“The sailing ship life, while rigorous,” Sullivan’s welcome manual reads, “is an engaging one.” The same introduction goes on to state that “…a positive attitude is the most important thing you can bring aboard.” It’s been nearly a week since I joined ship, and I will be with the Sullivan until the beginning of September.
The learning curve, so far for me, has been nearly vertical.
Those that work the deck of the Sullivan—
the captain, mates and crew—all have some red in the face: slight sunburn streaking the cheekbones, singed brows. Diligence in reapplying the SPF 70, wearing broad-rimmed hats or baseball caps, and of course sunglasses still means somewhat of a burn, because the hours on deck outweigh even the best protection. But below deck, in the galley where I’ve been assisting our cook, Angela, the challenge is not the sun. It’s the heat.
Our self-lit oven, whose temperature is always only guessable, is turned on an hour or so before meal time and then, one by one, all four stovetops blaze into service to warm what seems to me a gargantuan amount of ground turkey, black beans, rice. By the time those above climb down the companionway to fill their plates, Angela and I are dying to go up on deck, spread our limbs on its white benches, and enjoy the Great Lakes breeze.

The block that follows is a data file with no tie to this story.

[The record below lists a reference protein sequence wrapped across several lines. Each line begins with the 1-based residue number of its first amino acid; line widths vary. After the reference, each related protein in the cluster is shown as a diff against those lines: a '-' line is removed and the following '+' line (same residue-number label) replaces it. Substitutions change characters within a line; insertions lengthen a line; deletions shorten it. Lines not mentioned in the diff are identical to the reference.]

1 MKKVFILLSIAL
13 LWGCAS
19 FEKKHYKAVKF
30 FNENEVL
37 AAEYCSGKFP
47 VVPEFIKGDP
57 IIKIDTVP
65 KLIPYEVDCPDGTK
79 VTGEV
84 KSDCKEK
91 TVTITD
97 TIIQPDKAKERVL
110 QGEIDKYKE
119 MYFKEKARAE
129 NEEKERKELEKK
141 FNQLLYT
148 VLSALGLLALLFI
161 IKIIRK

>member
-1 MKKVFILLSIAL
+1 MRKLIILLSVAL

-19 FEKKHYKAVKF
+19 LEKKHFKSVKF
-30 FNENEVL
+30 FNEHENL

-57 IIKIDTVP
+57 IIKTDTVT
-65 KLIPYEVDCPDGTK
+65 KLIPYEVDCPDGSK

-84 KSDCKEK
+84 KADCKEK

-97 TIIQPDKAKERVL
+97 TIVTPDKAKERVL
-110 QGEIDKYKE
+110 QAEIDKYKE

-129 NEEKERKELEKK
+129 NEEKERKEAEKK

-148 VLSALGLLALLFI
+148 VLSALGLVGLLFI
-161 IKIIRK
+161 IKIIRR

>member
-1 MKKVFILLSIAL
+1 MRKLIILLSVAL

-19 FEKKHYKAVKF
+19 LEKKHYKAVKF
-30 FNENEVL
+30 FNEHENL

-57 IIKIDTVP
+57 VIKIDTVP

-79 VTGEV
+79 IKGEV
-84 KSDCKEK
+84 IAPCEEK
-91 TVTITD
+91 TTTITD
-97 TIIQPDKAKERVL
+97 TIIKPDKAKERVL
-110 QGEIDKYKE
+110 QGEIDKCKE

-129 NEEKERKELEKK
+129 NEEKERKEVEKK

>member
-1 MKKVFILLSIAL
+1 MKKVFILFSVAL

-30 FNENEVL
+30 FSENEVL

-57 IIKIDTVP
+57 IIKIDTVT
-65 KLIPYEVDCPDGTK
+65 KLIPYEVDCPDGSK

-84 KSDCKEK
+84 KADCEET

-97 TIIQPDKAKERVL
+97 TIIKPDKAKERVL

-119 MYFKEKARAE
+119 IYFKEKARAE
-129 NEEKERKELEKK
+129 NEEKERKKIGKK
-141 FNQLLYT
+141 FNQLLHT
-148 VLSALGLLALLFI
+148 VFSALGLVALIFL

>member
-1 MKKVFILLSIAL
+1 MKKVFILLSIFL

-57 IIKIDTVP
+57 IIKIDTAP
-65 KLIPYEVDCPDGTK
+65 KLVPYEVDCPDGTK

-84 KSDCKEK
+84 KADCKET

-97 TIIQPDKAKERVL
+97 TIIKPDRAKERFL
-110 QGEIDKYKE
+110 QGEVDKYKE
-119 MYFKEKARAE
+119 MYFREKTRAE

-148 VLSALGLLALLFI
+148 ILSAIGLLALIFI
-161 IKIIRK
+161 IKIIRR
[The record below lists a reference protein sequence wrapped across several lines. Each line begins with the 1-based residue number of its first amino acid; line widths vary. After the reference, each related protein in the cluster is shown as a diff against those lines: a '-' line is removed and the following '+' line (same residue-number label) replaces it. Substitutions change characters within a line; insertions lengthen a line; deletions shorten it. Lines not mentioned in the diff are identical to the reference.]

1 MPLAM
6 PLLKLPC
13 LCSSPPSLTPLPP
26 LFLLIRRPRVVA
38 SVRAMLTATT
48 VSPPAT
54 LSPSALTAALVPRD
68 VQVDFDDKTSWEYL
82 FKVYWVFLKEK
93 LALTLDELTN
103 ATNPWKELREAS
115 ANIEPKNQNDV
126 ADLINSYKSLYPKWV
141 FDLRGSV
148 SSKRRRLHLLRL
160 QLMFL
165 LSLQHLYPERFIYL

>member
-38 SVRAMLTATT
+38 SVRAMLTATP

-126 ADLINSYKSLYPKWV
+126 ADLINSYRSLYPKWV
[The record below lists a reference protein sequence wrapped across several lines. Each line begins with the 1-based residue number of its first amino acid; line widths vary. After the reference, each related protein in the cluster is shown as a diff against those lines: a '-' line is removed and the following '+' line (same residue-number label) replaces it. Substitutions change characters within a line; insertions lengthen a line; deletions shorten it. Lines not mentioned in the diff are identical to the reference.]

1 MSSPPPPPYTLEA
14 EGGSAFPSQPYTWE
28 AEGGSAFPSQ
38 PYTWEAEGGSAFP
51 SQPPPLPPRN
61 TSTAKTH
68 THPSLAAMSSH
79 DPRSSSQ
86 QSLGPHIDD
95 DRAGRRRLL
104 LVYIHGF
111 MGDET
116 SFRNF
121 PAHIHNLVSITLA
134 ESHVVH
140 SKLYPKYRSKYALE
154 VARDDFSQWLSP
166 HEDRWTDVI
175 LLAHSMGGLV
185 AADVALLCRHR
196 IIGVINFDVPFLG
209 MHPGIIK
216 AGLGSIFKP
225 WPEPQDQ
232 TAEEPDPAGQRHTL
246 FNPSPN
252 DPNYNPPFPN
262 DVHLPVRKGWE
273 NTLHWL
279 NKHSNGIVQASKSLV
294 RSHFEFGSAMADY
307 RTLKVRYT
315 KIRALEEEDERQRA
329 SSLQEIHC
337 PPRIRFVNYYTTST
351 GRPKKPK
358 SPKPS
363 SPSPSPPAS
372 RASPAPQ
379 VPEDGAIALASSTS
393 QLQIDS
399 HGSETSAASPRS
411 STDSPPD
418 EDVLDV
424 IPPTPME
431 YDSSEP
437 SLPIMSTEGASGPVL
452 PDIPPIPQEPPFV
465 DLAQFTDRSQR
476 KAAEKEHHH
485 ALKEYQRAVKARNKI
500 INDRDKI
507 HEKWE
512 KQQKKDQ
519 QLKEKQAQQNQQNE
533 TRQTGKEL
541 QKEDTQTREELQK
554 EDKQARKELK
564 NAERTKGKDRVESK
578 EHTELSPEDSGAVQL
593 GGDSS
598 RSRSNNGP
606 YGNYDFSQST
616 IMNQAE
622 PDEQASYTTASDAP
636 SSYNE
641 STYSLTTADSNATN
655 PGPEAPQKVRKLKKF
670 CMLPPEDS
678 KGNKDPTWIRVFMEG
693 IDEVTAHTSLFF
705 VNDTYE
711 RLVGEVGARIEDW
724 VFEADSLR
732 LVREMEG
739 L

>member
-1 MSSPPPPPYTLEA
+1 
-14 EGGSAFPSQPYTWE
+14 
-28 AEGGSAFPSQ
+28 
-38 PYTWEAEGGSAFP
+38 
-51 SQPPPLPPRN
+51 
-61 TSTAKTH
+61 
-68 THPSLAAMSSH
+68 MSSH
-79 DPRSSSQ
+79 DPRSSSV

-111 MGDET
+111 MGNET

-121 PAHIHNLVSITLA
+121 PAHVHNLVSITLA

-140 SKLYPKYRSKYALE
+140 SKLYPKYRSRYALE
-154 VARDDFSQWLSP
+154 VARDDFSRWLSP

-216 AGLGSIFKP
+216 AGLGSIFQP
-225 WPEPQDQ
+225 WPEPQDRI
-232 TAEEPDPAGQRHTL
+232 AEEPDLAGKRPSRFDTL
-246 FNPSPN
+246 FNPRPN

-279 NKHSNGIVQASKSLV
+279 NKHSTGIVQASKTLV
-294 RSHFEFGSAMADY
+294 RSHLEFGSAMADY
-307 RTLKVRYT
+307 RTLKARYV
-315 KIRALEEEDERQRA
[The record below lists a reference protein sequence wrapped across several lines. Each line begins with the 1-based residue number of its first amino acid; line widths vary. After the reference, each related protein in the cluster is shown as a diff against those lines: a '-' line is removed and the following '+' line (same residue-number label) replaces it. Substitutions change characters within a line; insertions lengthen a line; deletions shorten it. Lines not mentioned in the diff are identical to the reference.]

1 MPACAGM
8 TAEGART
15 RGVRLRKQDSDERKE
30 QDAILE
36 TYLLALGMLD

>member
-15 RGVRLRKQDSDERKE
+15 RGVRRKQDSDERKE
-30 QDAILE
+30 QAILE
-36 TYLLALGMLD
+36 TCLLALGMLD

It’s easy to focus on these challenges—the sun up on deck, the heat below—because as general rule, it’s simple and human to complain. But no one here does much of it. A positive attitude is the best thing you can bring aboard.
Besides, spend all your time complaining, and you’d miss out on the stars.
Last night, sailing into the mouth of the Detroit River, I looked up. The galley was cooling off from dinner. As always, a crew was on watch. Angela was somewhere singing “Blue Moon”, strumming her ukulele. “You won’t see much,” Joe, the educational programs director, remarked. “Got too much city glow.”
We were nowhere near Detroit itself, but we were near land. Dim lights from the occasional house winked through trees. Still I had never seen so many: the night, in some places, seeming more
white than dark. The stars seemed for the first time remarkably different from one another, some brighter, some weak, others barely there—sudden sputter against black.It’s more than enough to make me want to stay on.
Long after September.
Angela, the cook aboard the Sullivan (left) and
Joe (right), Educational Programs Director